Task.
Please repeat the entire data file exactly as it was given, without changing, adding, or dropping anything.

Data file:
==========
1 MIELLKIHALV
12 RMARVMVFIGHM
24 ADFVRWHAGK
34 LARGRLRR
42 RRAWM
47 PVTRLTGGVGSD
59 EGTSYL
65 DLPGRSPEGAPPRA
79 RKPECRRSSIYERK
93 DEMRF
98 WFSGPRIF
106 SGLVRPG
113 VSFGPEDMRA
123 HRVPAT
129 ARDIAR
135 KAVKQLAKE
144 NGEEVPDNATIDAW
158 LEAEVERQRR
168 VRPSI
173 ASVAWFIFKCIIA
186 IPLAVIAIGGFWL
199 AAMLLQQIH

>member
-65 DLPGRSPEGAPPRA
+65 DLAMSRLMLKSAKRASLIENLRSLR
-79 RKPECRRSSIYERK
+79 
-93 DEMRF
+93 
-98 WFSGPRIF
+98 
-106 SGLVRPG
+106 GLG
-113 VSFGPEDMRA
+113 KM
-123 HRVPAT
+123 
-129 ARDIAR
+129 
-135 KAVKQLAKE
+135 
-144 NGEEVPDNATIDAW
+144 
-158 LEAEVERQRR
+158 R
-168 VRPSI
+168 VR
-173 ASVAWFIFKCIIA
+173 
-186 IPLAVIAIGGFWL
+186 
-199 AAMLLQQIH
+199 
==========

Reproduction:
1 MIELLKIHALV
12 RMARVMVFIGHM
24 ADFVRWHAGK
34 LARGRLRR
42 RRAWM
47 PVTRLTGGVGSD
59 EGTSYL
65 DLPGRSPEGAPPRA
79 RKPECRRSSIYERK
93 DEMRF
98 WFSGPRIF
106 SGLVRPG
113 VSFGPEDMRA
123 HRVPAT
129 ARDIAR
135 KAVKQLAKE
144 NGEEVPDNATIDAW
158 LEAEVERQRR
168 VRPSI
173 ASVAWFIFKCIIA
186 IPLAVIAIGGFWL
199 AAMLLQQIH

>member
-65 DLPGRSPEGAPPRA
+65 DLAMSRLMLKSAKRASLIENLRSLR
-79 RKPECRRSSIYERK
+79 
-93 DEMRF
+93 
-98 WFSGPRIF
+98 
-106 SGLVRPG
+106 GLG
-113 VSFGPEDMRA
+113 KM
-123 HRVPAT
+123 
-129 ARDIAR
+129 
-135 KAVKQLAKE
+135 
-144 NGEEVPDNATIDAW
+144 
-158 LEAEVERQRR
+158 R
-168 VRPSI
+168 VR
-173 ASVAWFIFKCIIA
+173 
-186 IPLAVIAIGGFWL
+186 
-199 AAMLLQQIH
+199 